Of the 207 investors who purchased shares in Íslandsbanki bank in a private share offering last month, 132 have already sold some or all of their stake in the formerly state-owned bank, Kjarninn reports. The sellers have made a cumulative profit of ISK 1.6-2.1 billion [$12.3-16.2 million; €11.4-15 million]. Finance Minister Bjarni Benediktsson had previously stated that the aim of the share offering was to acquire long-term investors in the bank.
Íslandsbanki was fully owned by the government until last year, when it sold a 35% stake in the bank, something that had been on the government agenda for years. While that first offering was open to the public, last month’s offering was solely open to professional investors. The second sale was successful, reducing the government’s stake in the bank from 65% to 42.5%. The government has been criticised for the latter share offering’s lack of transparency, and for the 5% discount buyers received on the shares’ market value.
Foreign purchasers sold within days
Notably, six foreign investment funds that were invited to take part in the offering sold all of their purchased shares in the bank within three days of listing, at a significant profit. These funds also participated in last year’s public share offering, meaning they have turned quick profits on the sale of the bank’s shares for a second time. Those funds include Silver Point Capital, Fiera Capital, Lansdowne Partners, and Key Square Partners.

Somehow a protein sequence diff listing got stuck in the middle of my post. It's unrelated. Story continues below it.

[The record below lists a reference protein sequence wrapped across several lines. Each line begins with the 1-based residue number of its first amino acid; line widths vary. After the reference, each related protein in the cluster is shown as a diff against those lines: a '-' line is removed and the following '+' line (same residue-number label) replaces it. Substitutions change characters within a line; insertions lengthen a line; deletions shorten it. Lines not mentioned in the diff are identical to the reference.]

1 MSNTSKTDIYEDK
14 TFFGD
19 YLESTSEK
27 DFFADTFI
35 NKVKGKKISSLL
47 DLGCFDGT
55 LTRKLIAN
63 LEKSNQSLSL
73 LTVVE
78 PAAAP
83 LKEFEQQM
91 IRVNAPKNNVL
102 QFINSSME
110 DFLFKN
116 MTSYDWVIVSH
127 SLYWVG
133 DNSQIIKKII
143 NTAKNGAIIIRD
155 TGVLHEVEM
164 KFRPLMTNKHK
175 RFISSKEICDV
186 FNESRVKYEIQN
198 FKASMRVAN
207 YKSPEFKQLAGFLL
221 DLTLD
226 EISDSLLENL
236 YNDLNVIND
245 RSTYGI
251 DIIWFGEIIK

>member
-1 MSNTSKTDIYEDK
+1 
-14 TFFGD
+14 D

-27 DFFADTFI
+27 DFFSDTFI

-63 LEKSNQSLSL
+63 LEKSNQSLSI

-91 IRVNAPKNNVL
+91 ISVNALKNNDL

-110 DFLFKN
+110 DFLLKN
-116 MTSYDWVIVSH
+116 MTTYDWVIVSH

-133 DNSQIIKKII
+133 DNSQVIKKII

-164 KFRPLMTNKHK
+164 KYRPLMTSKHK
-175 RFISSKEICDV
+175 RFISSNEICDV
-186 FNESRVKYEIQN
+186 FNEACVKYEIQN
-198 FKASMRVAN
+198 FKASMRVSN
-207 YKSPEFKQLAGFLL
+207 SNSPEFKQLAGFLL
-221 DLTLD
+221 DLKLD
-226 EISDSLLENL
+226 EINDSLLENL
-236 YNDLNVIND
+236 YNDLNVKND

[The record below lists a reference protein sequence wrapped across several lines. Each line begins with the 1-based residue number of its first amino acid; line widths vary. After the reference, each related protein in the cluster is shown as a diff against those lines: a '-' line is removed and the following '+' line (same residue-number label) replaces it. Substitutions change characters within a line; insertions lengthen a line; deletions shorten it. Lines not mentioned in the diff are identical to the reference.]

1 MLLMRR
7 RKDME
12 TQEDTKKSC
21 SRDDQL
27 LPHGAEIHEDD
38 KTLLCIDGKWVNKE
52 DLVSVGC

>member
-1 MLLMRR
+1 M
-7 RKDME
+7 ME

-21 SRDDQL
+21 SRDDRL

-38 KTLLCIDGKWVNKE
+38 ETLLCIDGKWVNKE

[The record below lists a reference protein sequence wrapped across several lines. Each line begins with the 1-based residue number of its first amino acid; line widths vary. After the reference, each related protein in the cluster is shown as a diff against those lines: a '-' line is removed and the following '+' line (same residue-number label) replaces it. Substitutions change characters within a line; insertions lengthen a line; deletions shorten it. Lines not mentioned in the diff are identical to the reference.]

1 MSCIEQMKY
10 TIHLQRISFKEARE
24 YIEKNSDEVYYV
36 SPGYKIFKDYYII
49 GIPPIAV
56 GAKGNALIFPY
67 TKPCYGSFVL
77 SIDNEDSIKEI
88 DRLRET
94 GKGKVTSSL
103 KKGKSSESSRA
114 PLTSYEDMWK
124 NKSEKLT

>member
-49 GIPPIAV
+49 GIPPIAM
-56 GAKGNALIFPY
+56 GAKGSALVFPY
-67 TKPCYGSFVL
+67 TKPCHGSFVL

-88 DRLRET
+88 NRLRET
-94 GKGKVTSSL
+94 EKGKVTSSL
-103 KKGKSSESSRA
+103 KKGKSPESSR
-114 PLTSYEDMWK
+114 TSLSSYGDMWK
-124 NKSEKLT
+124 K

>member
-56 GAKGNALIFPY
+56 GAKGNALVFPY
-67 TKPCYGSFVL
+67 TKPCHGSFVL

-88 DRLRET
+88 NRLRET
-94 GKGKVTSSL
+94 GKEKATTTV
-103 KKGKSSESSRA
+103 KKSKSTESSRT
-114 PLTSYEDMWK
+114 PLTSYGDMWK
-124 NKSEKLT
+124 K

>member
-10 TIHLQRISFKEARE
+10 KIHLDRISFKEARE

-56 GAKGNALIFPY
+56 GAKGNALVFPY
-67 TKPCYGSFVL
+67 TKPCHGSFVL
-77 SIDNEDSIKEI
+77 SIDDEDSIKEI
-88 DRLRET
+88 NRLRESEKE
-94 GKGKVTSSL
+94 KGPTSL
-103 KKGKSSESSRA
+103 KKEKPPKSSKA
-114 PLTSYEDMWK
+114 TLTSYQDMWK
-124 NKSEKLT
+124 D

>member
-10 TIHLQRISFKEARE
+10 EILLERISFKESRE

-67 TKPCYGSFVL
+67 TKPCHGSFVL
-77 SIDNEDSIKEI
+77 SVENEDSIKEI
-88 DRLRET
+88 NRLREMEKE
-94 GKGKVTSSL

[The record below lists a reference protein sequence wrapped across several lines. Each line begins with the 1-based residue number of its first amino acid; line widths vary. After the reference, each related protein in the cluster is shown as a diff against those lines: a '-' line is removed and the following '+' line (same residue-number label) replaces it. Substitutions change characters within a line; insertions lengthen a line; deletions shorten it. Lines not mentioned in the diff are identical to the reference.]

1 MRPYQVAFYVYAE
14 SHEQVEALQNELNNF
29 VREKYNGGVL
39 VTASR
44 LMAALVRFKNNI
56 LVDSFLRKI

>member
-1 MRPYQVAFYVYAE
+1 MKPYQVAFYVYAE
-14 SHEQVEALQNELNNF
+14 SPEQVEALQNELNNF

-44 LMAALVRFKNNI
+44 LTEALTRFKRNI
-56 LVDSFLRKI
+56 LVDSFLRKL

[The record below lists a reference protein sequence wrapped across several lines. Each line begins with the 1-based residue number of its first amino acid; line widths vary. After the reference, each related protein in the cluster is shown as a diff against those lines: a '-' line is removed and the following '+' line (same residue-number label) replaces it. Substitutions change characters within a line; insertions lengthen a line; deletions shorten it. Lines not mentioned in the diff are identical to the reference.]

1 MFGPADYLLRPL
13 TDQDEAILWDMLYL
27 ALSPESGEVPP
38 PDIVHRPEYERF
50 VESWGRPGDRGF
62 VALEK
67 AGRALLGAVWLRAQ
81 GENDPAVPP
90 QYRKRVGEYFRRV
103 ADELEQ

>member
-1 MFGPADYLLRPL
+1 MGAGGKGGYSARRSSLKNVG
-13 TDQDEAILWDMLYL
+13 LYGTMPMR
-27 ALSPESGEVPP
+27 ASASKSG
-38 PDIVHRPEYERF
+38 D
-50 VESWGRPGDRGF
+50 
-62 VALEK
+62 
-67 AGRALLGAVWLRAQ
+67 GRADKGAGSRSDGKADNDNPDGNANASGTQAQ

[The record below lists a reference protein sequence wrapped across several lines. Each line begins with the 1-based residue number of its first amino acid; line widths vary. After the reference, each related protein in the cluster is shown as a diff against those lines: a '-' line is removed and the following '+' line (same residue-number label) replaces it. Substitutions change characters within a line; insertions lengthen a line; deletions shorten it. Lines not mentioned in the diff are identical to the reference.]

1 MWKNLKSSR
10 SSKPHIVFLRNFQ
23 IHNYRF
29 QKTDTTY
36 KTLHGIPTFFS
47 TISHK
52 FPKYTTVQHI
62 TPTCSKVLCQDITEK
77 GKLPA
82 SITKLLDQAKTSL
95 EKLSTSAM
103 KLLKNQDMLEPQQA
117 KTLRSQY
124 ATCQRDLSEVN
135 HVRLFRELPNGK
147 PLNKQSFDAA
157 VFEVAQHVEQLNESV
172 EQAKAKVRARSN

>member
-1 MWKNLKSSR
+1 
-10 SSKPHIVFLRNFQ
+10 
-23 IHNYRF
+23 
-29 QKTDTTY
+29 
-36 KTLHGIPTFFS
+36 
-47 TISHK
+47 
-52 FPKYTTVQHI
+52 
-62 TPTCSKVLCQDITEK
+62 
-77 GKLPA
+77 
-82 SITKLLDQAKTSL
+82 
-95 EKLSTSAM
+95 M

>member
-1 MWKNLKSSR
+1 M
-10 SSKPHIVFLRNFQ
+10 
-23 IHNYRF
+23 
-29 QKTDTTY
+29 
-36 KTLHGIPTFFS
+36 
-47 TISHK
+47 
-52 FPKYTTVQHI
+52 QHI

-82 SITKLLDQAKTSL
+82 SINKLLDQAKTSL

According to the shareholder lists Kjarninn has in its possession, most of the “smaller” investors that took part in last month’s share offering have already sold their shares in the Íslandsbanki. In total, 59 investors were permitted to buy shares for under ISK 30 million and another 79 for under ISK 50 million. Among the purchasers who are no longer listed as shareholders of Íslandsbanki are employees and owners of the consulting company that was hired to manage the stock offering.
Some larger investors who took part in the offering, who bought shares worth several hundred million ISK, have also sold their stake in the bank. This includes Steinn Holding Company, owned by Samherji seafood company CEO Þorsteinn Már Baldvinsson and his ex-wife.
Finance Minister’s father still a shareholder
One particularly controversial buyer in the offering was the company Hafsilfur, owned by Benedikt Sveinsson, the father of Finance Minister Bjarni Benediktsson. The Finance Minister is responsible for the sale of Íslandsbanki, according to law. Hafsilfur is still listed as a shareholder in Íslandsbanki, and its shares have increased in value by around ISK 5 million since the share offering.
Pension funds and other institutional investors have bought up a large part of the shares that smaller investors have sold at profit since the share offering. It was previously reported that pension funds requested to were allotted fewer shares in the offering than they had requested.
The Central Bank of Iceland has stated it is investigating the sale.